In a recent report on real asset lending, bfinance also cited improved Solvency II treatment as one reason why many insurers are now looking at infrastructure debt, which is a sub-type of asset-based lending, as a potential part of their portfolios.
But perhaps the most crucial factor is that an asset-backed loan is likely to offer superior security to lenders in a deteriorating economic climate.
Solar Capital’s Spohler says: “A large segment of ABL benefits from having short-term collateral which turns over every 60 to 90 days, meaning if you need to liquidate you can recover your principal and interest in less than 90 days. With cashflow loans, you’re essentially relying on a five-year prediction of how the company is going to perform.”
With the credit cycle turning, default rates are set to increase. This was a major motivation for Idinvest to launch its asset-backed strategy, which involves leasing heavy industrial equipment to small and medium-sized enterprises.
Makaya, who launched the strategy last year, explains: “Idinvest launched this strategy because we want to provide diversification for our LPs to invest across the capital structure from senior debt to mezzanine. We also anticipated that default rates in private debt would increase and that investors would want an alternative product like ABL. We note that investors have a growing appetite for infra and infra-like investments, and machine leasing fits that profile well.”
Where investors go, asset managers are destined to follow and the demand for asset-based lending means many more firms are likely to try and diversify into this type of strategy, just as Idinvest has.
“To be able to monitor all that collateral you need a big team of specialists”
“This sector is going to get more competitive,” says Wilgar. “It will get harder to find people with the required skills and experience. There is a risk it could become flooded with capital, much like direct lending has, but there’s still a significant vacuum left behind by the banks that needs to be filled.”
Getting the right people is one of the biggest barriers to entry in the ABL world. Personnel need to have experience in monitoring collateral on a daily basis and be able to understand the nature of the underlying assets. This often requires them to be sector specialists in whatever the fund manager is lending against.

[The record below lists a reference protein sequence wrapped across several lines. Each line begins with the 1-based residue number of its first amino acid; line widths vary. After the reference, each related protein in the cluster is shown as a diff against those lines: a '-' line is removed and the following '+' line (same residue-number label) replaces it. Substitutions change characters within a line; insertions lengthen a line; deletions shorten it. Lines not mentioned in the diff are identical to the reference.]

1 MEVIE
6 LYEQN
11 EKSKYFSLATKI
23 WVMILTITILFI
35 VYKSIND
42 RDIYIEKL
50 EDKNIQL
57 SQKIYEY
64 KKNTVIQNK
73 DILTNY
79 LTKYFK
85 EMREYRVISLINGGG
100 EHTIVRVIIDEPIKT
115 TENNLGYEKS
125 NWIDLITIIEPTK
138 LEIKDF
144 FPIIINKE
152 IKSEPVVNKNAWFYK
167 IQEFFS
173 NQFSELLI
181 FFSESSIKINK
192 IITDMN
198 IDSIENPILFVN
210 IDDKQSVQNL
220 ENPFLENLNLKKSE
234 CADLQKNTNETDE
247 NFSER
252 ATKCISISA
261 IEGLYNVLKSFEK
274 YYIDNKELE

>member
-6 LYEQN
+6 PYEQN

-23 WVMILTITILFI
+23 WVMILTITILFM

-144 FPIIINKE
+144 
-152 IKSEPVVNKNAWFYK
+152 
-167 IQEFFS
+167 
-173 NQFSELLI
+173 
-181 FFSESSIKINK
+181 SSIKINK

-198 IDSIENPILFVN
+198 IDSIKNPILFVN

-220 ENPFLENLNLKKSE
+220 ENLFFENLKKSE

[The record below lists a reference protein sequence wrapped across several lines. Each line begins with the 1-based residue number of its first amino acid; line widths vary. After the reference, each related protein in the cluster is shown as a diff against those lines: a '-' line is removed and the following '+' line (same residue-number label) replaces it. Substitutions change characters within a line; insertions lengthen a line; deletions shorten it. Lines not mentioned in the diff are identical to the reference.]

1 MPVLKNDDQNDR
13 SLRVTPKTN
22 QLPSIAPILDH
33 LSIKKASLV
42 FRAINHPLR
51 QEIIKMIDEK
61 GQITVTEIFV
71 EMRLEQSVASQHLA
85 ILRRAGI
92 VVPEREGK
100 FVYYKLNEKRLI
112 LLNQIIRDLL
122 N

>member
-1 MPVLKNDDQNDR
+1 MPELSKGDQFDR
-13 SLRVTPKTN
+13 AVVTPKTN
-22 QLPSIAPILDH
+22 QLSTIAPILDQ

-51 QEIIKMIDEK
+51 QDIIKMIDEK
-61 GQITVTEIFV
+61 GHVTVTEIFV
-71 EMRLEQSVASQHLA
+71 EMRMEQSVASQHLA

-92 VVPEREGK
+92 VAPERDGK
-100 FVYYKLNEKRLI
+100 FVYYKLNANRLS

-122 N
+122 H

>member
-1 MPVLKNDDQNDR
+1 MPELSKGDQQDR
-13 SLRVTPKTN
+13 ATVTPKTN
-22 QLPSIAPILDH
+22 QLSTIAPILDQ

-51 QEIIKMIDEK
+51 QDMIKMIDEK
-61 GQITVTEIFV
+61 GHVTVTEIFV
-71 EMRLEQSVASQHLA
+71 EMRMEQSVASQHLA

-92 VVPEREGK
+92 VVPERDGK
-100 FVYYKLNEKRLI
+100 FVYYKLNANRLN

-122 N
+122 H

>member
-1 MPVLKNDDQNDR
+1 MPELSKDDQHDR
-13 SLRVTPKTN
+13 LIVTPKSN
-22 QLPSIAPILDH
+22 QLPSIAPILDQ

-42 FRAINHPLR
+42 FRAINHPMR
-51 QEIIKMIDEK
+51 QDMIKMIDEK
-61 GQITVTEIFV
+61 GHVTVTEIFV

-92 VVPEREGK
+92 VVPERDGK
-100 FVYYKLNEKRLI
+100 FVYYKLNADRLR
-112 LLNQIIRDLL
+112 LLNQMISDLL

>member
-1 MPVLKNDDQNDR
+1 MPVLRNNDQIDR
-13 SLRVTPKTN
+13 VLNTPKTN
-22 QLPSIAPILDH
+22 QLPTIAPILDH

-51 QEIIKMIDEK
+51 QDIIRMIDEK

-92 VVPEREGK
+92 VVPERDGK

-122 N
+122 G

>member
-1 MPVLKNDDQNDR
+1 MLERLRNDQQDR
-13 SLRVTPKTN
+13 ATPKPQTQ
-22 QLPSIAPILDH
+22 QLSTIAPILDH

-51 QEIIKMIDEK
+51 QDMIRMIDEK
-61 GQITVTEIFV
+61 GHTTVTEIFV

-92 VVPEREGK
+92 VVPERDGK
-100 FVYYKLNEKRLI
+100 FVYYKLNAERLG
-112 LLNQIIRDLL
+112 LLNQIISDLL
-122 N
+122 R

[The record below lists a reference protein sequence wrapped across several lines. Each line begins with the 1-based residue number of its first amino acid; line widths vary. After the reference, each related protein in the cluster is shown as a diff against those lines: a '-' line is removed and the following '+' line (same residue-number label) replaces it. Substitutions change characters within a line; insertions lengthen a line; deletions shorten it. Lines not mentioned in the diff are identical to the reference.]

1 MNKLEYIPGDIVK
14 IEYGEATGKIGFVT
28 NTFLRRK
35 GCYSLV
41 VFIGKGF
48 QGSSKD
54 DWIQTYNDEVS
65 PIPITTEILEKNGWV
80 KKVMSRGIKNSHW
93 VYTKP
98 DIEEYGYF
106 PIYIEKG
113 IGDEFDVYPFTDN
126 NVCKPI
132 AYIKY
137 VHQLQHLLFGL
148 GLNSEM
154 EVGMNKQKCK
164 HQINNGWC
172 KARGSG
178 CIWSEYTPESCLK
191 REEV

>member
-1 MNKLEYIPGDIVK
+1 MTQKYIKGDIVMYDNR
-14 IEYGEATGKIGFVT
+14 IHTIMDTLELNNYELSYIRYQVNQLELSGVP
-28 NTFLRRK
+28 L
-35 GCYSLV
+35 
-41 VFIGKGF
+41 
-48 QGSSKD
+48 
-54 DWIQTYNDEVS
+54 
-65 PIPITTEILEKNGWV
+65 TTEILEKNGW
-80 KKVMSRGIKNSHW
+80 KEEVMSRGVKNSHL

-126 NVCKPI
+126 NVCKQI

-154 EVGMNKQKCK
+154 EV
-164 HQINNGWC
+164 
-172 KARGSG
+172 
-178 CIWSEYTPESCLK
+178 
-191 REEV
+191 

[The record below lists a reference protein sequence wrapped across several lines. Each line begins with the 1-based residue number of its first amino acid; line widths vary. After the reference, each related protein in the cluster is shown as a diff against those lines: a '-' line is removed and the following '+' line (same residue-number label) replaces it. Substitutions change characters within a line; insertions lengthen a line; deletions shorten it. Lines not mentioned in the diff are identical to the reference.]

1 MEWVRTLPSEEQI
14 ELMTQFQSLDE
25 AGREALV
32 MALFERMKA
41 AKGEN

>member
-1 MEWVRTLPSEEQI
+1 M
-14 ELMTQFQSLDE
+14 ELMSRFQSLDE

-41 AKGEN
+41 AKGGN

“To be able to monitor all that collateral you need a big team of specialists,” says Spohler. “At Solar, we employ 165 people and we have 110 of them working just on the ABL side of the business. It’s a big commitment in people and that’s why a lot of credit managers have not entered this space.”
“Competition has picked up a bit recently, but not as much as it has in cashflow lending because the barriers to entry are high and it’s hard to find people with experience managing the collateral.”
Spohler believes private markets asset managers looking to get into the space would struggle to grow such a business organically and should instead look to buy an existing ABL specialist or seek out a whole team with a good track record that it could bring in. Trying to get into the sector without the right kind of skills and experience could be an expensive mistake.
“The main risk you face is being unable to liquidate the asset,” warns Makaya. “If an asset can’t be sold quickly or the price is volatile, that can really affect your returns. We have to analyse the asset, know it is marketable and what its likely price will be and understand its vulnerability to technological change.”
Asset-based lending looks set to be the new frontier in private debt, but institutional investors and fund managers will have to tread carefully to ensure the right kinds of assets are backing the loans.